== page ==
The opening dinner was held on Friday. During dinner one woman spoke about a movie she is making about people with breast and ovarian cancer. This was a very moving film about how a family received the news that their daughters, all present, had the ‘wrong’ gene responsible for this type of cancer.
Saturday, July 28
This was an intense day with various presentations and workshops.
There was one very special, very active and intense workshop entitled “how we help ourselves while helping others.” How do we as parents/guardians of a child with a rare disease become aware of this? How do we deal with (large) changes in our lives? How do we experience a variety of unexpected emotions and/or physical sensations? Often people think that they are “crazy” or “abnormal” in how they respond to changes.
What are normal reactions to a life change:
- Spontaneous crying, often for no apparent reason.
- Changes in mood, feelings which change rapidly.
- Disbelief and denial.
- Problems with concentration and memory. This reaction seems to occur mainly in people who are grieving.
- Physical reactions such as narrowing of the throat or chest tightness, discomfort in the abdomen, loss of appetite, insomnia, lack of energy and fatigue.
- Not knowing what to say when you are asked how you were doing.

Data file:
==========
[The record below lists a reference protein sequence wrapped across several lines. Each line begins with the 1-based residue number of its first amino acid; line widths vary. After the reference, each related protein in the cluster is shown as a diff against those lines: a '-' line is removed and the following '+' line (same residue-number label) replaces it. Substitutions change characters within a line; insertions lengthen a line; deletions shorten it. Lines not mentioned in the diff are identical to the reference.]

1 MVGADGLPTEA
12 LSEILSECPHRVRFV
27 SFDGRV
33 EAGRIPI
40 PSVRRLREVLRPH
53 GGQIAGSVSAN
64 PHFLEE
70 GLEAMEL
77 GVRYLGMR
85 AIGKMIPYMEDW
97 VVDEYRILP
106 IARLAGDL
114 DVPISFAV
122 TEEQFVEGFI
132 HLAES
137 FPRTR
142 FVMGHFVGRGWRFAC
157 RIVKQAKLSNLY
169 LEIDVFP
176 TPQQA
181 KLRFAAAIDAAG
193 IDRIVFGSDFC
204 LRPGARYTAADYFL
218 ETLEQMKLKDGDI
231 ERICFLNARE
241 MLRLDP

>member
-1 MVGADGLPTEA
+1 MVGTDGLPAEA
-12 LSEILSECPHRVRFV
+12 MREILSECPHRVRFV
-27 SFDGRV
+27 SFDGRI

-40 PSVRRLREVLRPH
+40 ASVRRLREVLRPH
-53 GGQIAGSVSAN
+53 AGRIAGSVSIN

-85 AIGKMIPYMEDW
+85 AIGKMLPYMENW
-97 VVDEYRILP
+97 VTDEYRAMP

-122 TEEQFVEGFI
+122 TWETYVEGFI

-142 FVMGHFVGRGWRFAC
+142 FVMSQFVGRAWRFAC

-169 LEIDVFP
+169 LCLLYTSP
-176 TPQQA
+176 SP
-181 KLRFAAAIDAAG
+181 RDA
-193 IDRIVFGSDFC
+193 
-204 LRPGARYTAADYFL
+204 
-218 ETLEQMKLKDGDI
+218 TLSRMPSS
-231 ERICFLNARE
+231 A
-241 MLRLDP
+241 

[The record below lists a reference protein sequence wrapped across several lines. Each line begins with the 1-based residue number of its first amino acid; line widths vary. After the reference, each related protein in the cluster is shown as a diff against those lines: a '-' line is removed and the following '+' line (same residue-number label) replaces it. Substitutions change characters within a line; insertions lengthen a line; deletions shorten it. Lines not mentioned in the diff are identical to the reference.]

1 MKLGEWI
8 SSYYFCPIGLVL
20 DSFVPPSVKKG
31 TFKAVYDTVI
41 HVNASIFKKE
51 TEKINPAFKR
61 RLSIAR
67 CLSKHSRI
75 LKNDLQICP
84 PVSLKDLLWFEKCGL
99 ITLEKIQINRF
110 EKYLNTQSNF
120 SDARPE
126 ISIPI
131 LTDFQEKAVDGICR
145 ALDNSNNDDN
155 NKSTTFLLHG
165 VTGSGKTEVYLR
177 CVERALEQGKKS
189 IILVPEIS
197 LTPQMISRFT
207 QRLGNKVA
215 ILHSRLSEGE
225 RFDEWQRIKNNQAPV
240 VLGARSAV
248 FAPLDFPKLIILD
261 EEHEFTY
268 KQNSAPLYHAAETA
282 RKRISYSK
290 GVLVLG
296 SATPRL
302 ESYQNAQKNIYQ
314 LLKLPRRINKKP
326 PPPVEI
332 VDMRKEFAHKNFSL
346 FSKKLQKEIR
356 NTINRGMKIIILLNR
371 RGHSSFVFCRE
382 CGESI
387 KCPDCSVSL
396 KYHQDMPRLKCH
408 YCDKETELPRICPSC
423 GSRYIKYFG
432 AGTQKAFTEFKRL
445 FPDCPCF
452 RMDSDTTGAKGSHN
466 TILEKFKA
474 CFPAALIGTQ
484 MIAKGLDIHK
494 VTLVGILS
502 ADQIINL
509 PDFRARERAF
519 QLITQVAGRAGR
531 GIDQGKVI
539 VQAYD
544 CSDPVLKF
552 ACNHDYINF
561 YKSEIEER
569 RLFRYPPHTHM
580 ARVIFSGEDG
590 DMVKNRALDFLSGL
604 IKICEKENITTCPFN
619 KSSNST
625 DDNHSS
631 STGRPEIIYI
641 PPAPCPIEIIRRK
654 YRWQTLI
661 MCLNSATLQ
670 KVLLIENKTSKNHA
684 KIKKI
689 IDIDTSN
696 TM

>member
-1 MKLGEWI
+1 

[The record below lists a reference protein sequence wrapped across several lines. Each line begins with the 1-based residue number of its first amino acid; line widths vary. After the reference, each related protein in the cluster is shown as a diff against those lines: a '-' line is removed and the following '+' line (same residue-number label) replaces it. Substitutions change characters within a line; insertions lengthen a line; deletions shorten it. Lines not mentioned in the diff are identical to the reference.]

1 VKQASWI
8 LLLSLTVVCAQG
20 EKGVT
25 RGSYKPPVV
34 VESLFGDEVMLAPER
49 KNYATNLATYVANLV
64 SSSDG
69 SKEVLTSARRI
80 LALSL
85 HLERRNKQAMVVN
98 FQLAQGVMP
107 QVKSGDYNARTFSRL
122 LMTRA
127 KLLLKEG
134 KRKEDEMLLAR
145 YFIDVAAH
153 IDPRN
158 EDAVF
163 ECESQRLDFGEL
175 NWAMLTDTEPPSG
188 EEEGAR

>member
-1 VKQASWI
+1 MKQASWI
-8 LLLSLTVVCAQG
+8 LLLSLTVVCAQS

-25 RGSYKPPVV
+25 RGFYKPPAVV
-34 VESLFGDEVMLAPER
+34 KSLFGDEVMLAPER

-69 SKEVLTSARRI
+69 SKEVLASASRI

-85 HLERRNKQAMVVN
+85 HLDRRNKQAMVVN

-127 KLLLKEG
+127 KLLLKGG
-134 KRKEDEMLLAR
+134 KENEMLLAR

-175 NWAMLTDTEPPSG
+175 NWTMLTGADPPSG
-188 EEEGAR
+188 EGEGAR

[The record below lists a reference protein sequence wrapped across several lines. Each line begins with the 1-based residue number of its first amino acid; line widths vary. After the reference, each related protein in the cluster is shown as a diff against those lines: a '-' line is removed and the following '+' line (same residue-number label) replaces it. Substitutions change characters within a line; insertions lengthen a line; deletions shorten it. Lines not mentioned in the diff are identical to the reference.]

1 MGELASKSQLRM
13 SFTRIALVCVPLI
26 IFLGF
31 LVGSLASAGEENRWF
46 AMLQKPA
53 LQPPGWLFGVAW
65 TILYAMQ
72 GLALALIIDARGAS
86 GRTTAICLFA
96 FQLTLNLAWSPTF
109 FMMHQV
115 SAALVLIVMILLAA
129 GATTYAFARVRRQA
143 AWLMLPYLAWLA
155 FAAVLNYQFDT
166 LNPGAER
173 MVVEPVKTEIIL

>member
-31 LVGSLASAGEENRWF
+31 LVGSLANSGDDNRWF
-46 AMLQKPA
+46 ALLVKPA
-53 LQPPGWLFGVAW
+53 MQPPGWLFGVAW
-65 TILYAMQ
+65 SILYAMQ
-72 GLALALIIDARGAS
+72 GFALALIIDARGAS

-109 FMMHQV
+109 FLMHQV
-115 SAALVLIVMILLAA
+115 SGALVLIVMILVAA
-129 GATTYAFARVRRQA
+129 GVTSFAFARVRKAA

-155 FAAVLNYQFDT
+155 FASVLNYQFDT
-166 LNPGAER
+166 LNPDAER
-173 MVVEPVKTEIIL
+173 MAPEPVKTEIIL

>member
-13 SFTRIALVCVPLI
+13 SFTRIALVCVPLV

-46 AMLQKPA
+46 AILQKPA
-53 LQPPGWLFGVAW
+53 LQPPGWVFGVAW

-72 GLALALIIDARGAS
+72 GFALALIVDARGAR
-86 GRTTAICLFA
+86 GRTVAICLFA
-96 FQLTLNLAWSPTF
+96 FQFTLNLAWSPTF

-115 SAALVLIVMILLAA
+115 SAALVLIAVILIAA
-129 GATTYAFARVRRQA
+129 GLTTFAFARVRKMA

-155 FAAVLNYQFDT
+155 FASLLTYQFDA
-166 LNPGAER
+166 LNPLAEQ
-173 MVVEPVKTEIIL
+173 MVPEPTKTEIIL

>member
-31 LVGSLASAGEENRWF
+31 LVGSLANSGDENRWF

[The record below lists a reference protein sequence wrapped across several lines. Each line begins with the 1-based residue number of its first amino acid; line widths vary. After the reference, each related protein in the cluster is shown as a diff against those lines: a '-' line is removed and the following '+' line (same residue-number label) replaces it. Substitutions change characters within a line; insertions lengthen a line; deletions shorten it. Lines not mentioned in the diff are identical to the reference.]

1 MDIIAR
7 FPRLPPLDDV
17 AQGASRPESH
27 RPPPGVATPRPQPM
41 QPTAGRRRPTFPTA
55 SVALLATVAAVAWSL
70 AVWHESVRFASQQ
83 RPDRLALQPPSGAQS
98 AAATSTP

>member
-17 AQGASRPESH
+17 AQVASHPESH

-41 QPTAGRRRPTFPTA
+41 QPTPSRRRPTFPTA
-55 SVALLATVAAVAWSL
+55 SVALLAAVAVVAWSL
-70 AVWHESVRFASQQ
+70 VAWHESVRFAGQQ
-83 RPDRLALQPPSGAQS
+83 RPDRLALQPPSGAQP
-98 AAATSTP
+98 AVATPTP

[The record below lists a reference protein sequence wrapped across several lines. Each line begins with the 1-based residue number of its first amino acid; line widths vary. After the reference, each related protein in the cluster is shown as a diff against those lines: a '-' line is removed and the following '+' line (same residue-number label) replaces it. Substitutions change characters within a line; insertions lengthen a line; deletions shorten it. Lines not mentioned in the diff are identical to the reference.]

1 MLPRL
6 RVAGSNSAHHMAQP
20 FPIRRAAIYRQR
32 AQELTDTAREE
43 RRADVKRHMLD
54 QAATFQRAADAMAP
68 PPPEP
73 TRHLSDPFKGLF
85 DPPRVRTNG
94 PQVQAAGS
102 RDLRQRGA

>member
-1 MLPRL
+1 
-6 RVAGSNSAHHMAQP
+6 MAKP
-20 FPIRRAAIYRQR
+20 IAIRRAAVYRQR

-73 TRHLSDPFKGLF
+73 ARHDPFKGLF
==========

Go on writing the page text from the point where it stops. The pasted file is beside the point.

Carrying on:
- Looking back at the past, the period of the loss, and trying to understand ‘why’ or ‘could have’ and feeling guilty because you didn’t do more.
Lex attended a special workshop about caregivers. This workshop was called ‘care of the care giver’. The person who gave the workshop was someone who mainly helps people who recently have lost someone through death but several issues are also applicable to other people who care for sick people. The focus is normally on the patient with the result that the people who have taken upon themselves the care are often forgotten. Here are some tips for those who care for a patient:
- if, for example, someone dies, other emotions such as from dismissal or from one’s childhood may surface.
- Emotions can stay hidden for years then suddenly appear.
- People react differently to changes in life. A person may eat more or less, sleep poorly, etc.
- When children ask specific questions, answer but don’t give more than they ask. Be honest in answering. For example, if grandma is deceased do not say that she’s asleep. How does a child sleep after hearing that?